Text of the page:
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WHO reports widespread COVID-19 vaccinations not expected until mid-2021

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(Last Updated On: September 4, 2020)

The World Health Organization’s spokeswoman Margaret Harris said Friday they do not expect widespread vaccinations against COVID-19 until the middle of next year.

She said this was due to the importance of rigorous checks on their effectiveness and safety, Reuters reported. 

None of the candidate vaccines in advanced clinical trials so far has demonstrated a “clear signal” of efficacy at the level of at least 50 percent sought by the WHO, Harris said.

Reuters reported that Russia granted regulatory approval to a COVID-19 vaccine in August after less than two months of human testing, prompting some Western experts to question its safety and efficacy.

Meanwhile, US public health officials and drug company Pfizer Inc said on Thursday a vaccine could be ready for distribution as soon as late October.

But Reuters quoted Harris as saying: “We are really not expecting to see widespread vaccination until the middle of next year.” 

 

COVID-19

Corona: Covid-19 across the world

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(Last Updated On: November 26, 2020)

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COVID-19

Corona: Afghanistan facing second wave of Coronavirus

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(Last Updated On: November 18, 2020)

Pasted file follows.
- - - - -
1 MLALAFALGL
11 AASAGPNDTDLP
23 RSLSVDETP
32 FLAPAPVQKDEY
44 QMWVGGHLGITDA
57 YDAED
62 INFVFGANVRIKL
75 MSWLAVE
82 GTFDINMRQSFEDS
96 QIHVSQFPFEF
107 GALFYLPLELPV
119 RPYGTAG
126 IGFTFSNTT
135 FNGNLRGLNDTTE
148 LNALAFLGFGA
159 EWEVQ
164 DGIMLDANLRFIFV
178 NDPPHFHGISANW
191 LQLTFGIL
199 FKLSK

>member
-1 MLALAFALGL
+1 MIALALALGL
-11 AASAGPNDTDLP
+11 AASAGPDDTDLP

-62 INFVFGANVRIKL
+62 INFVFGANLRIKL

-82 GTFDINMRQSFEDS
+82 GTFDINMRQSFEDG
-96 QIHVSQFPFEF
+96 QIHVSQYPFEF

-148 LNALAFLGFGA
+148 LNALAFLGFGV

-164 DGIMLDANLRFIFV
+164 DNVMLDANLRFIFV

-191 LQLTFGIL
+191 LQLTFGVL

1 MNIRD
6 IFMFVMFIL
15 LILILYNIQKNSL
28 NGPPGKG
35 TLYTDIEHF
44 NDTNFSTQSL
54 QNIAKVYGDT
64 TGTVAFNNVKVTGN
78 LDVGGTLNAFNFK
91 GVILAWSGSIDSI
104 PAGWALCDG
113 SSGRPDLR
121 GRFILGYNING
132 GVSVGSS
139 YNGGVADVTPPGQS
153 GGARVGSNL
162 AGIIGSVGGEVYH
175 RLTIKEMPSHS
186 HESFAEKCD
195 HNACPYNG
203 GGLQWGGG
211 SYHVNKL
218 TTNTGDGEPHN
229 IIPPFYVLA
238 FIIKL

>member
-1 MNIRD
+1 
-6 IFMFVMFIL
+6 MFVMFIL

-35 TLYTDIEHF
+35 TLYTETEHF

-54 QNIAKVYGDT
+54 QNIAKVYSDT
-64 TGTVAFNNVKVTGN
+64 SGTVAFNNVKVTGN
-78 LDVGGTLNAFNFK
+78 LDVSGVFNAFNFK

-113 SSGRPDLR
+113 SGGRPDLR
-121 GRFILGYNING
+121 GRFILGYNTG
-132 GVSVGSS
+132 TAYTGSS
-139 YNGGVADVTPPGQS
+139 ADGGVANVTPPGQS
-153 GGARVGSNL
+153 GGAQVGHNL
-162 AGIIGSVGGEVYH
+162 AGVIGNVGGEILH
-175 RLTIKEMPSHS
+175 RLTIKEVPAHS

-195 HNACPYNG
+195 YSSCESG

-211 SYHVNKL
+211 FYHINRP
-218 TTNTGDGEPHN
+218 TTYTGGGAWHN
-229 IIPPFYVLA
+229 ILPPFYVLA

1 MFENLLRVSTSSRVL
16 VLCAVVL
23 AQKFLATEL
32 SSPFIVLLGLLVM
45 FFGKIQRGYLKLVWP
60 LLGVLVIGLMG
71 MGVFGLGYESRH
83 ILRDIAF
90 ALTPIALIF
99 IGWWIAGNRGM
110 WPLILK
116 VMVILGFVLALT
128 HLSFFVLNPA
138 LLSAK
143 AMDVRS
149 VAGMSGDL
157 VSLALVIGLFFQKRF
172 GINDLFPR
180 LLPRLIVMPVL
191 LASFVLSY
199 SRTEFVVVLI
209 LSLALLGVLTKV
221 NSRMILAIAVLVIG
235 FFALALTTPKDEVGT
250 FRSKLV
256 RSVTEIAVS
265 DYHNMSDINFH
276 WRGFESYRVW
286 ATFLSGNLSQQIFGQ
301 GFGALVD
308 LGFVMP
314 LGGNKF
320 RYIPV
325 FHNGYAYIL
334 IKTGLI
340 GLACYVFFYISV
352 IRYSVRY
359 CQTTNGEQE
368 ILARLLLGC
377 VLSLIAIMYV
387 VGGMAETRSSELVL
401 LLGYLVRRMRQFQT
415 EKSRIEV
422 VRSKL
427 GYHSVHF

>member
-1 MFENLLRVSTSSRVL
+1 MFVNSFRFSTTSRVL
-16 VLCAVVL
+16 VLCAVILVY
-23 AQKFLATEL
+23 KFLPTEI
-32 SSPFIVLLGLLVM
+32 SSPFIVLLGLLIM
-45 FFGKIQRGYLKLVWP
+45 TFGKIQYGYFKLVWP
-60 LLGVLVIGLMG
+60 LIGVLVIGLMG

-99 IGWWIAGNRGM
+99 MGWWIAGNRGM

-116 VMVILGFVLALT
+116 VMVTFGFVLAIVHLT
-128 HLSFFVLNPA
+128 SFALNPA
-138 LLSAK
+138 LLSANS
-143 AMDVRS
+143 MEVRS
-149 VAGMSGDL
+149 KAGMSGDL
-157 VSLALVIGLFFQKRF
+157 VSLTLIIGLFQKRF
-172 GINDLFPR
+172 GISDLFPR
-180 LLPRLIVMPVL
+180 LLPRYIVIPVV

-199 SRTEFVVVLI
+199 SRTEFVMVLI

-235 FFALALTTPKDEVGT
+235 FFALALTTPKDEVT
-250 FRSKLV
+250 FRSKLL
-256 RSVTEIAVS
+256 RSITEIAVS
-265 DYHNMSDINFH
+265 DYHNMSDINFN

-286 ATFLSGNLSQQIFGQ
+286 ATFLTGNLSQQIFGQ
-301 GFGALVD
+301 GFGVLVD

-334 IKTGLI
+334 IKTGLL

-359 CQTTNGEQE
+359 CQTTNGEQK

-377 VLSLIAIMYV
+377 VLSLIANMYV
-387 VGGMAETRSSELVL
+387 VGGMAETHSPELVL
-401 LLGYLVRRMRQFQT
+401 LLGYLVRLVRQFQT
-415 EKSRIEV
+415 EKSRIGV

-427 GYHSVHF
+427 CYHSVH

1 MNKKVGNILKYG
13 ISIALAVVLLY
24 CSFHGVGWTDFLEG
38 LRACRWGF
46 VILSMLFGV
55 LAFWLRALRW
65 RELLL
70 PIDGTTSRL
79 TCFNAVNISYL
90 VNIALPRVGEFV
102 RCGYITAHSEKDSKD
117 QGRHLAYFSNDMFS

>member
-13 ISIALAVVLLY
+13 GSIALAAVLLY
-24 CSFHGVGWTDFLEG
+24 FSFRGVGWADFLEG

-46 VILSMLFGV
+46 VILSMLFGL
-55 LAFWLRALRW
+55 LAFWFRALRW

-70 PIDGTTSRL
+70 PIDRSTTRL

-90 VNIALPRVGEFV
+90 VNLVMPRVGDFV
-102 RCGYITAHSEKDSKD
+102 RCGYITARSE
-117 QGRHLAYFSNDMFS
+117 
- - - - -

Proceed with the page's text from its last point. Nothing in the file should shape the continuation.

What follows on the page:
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COVID-19

Sharp spike in infections sees COVID-19 tally hit 50 million mark

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(Last Updated On: November 9, 2020)

As a second wave sweeps across Europe, the global tally of COVID-19 infections topped the 50 million mark on Sunday. 

According to a Reuters tally, the second wave of the virus in the past 30 days has accounted for a quarter of the total. 

The United States has been particularly hard hit with over 100,000 new cases reported each day. A surge in infections in Europe also contributed to the spike in overall numbers. 

Reuters reported that the latest seven-day average shows global daily infections are rising by more than 540,000.

More than 1.25 million people have died from the disease.

However, as Reuters states, the pandemic’s recent acceleration has been ferocious. It took 32 days for the number of cases to rise from 30 million to 40 million. It took just 21 days to add another 10 million.

The global second wave is testing healthcare systems across Europe, prompting Germany, France and Britain to order many citizens back to their homes again.

Denmark, which imposed a new lockdown on its population in several northern areas, ordered the culling of its 17 million minks after a mutation of the coronavirus found in the animals spread to humans.

The latest US surge coincided with the last month of election campaigning in which President Donald Trump minimized the severity of the pandemic and his successful challenger, Joe Biden, urged a more science-based approach.

Trump’s rallies, some open-air and with few masks and little social distancing, led to 30,000 additional confirmed cases and likely led to more than 700 deaths, Stanford University economists estimated in a research paper.

Reuters reported that in Asia, India has the world’s second-highest caseload but has seen a steady slowdown since September. Total cases exceeded 8.5 million cases on Friday. 

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